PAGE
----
The United States Congress may yet derail the proposed free trade agreement between Europe and America. The signs are not looking good – reports our secret columnist in Brussels Schadenfreude
The third round of the negotiations for a Trade and Investment Partnership between the United States and the European Union will be held in the week beginning March 10. Progress has been deliberate rather than steady and there is a lot of ground still to cover. On the European side, there is continuing concern over intellectual property rights – including US snooping – as well as the legal basis of health and safety regulations.
The EU works on the preventive – anticipatory – principle, America on empirical evidence. Expectations of completing the negotiations by the end of the year are diminishing.
An overarching problem is in the confirmation of the end result of the negotiations. When the EU has signed up, it is committed. In the US, two authorities are involved. In general, the US Congress confirms international agreements. Confirmation takes time and may introduce new problems – or revive old ones.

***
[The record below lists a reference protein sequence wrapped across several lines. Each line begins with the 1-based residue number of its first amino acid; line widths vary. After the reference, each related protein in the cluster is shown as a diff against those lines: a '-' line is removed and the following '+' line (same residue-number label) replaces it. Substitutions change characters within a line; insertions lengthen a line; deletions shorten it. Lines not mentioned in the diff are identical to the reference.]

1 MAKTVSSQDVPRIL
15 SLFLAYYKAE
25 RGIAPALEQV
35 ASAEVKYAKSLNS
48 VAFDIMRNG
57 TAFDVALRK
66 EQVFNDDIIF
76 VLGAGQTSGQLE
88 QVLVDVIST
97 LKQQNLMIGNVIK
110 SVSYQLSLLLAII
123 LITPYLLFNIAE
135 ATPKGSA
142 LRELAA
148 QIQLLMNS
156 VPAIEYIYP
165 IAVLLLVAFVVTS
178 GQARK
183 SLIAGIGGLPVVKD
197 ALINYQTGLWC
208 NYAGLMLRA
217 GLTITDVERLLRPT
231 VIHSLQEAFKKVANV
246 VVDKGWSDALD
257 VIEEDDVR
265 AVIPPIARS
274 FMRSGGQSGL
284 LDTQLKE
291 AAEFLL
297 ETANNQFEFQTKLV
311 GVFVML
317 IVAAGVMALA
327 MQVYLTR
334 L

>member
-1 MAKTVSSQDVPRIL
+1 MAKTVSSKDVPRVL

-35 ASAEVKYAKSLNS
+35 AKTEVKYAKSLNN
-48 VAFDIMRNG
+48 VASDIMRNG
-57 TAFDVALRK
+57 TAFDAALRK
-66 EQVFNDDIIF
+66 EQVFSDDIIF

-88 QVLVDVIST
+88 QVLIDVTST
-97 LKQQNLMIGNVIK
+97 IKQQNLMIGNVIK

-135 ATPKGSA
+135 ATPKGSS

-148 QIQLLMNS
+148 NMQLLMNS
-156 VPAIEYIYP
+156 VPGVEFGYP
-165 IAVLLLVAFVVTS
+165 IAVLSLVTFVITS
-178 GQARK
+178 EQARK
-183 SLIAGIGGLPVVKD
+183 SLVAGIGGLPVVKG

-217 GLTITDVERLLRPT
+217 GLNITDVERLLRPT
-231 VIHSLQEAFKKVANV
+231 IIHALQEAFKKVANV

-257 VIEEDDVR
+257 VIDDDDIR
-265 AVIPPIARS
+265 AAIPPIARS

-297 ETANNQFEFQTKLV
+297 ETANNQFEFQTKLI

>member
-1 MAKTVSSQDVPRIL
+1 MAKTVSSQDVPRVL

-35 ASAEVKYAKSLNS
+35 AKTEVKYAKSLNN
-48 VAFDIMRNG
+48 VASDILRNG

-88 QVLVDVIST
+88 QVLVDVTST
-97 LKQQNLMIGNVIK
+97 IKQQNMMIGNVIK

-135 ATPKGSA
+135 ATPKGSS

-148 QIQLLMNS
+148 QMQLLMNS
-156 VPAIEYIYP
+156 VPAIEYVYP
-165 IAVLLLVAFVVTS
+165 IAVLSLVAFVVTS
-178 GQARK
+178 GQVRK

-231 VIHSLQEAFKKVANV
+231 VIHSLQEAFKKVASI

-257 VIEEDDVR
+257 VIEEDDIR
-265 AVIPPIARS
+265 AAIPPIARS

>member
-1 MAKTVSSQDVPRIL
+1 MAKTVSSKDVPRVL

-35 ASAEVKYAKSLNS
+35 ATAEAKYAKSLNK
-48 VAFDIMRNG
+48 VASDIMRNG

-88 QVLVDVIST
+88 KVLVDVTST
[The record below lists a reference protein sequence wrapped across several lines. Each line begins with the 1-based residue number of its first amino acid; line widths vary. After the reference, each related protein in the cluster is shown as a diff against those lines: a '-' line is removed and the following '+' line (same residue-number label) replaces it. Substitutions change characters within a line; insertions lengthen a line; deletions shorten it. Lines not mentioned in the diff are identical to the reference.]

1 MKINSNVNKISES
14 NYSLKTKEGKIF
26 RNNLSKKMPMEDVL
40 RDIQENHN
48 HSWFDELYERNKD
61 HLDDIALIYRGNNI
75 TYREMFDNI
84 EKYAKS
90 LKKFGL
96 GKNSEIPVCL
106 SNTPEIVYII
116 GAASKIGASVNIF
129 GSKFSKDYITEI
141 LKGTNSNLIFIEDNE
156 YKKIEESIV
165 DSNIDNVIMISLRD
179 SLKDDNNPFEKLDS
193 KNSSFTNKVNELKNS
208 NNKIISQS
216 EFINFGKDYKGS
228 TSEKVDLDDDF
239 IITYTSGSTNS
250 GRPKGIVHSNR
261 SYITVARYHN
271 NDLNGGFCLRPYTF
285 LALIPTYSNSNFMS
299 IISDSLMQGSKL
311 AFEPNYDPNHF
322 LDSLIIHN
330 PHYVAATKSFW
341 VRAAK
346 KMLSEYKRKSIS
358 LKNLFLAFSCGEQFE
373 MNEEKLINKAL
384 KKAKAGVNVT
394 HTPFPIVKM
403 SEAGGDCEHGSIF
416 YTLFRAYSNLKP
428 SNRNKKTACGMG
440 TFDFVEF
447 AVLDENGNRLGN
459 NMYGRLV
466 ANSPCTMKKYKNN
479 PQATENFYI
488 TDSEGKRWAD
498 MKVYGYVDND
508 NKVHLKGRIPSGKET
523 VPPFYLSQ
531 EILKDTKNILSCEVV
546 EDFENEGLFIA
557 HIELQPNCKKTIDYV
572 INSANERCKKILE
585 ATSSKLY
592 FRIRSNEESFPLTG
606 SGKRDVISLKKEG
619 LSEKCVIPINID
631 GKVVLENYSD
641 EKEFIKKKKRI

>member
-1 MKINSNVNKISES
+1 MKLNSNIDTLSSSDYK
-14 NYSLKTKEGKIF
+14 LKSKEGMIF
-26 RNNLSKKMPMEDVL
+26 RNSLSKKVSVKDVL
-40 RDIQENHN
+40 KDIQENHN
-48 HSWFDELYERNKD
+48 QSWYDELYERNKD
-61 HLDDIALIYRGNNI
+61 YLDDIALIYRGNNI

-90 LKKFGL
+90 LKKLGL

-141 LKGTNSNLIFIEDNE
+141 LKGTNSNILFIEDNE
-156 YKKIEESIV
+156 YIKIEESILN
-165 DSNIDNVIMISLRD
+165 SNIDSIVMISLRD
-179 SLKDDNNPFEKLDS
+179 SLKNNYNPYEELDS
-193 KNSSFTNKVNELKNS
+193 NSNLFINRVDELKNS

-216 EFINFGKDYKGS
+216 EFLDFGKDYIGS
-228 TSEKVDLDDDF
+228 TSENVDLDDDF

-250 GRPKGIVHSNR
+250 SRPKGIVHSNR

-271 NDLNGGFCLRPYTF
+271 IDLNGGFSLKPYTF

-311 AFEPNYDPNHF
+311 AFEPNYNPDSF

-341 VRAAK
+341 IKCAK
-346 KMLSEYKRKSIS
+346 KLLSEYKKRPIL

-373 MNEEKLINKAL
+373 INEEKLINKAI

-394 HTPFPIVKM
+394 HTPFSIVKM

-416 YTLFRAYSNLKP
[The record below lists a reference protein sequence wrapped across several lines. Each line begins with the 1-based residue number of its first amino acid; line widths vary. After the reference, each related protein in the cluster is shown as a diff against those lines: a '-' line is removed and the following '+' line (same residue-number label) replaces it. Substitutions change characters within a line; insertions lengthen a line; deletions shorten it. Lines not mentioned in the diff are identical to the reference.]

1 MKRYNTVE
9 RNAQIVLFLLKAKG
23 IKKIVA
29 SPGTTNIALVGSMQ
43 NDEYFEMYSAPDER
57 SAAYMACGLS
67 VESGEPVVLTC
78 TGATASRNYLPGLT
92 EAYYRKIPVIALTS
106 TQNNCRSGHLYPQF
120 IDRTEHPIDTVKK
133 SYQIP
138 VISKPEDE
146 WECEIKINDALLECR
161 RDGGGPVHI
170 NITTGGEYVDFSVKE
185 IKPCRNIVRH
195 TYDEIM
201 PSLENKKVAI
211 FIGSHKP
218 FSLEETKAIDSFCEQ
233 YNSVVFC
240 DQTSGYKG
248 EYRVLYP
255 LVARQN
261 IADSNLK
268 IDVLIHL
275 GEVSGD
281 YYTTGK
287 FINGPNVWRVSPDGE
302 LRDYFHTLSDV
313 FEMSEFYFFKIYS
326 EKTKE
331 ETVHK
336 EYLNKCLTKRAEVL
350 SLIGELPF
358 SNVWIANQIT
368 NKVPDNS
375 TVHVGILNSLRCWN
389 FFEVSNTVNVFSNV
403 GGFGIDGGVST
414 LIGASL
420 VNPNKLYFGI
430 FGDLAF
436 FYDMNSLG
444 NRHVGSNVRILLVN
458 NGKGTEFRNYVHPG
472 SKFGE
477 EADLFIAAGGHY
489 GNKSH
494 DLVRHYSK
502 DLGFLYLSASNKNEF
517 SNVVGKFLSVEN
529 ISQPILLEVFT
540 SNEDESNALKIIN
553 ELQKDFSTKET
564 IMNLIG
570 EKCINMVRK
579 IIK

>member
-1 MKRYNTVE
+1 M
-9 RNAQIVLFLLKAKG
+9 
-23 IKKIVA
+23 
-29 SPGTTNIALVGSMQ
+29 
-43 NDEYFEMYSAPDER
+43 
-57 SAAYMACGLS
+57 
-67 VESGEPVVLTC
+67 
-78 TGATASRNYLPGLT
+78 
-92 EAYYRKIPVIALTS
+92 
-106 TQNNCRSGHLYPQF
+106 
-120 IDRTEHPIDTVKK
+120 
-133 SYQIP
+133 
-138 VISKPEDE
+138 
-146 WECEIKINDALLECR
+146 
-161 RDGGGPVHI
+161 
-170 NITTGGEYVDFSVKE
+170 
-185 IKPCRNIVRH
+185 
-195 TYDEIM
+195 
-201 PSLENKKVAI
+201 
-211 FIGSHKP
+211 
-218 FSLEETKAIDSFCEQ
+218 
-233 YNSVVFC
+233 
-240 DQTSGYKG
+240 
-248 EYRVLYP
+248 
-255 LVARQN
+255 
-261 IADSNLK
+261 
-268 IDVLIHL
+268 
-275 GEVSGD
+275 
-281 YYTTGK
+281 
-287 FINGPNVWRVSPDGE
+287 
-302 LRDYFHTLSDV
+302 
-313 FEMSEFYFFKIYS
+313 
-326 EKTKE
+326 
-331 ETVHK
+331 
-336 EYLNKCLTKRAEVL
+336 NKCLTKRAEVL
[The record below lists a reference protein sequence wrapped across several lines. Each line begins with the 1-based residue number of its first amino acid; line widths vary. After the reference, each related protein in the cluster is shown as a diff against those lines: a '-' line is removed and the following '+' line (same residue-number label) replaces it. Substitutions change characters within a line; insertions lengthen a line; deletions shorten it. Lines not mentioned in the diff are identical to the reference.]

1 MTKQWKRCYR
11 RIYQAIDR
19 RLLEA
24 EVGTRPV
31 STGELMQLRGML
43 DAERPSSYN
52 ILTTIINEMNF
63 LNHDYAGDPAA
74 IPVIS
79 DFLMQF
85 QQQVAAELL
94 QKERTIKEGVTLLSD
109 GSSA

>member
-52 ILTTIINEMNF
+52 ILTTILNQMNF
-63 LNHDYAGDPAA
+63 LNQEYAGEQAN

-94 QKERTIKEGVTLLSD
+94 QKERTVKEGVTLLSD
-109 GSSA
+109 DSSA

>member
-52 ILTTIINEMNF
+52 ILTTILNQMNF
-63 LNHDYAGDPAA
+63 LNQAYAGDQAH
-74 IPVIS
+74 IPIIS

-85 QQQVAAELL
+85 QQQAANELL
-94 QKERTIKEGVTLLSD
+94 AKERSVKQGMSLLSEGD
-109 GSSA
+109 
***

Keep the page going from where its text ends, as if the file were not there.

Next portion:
To provide the other party in the deal with better assurance, the American president can confirm trade agreements but only if he has ‘trade promotion authority’ conferred by an act of congress. The TPA has expired without renewal. Republican leaders decline to act on a new TPA until they have the assurance of the company of enough Democratic voters to compensate for those party colleagues, who are inveterate protectionists.
Some Congressmen may want to see the results of TTIP negotiations before they give the president Barack Obama a new TPA. For its part, the EU will wish to know that the TPA is up and running before it tables its final offers. There is a long way to go to ensure that the TTIP and the TPA are not replaced by TTFN – the wartime salutation ‘ta ta for now’ for the uninitiated.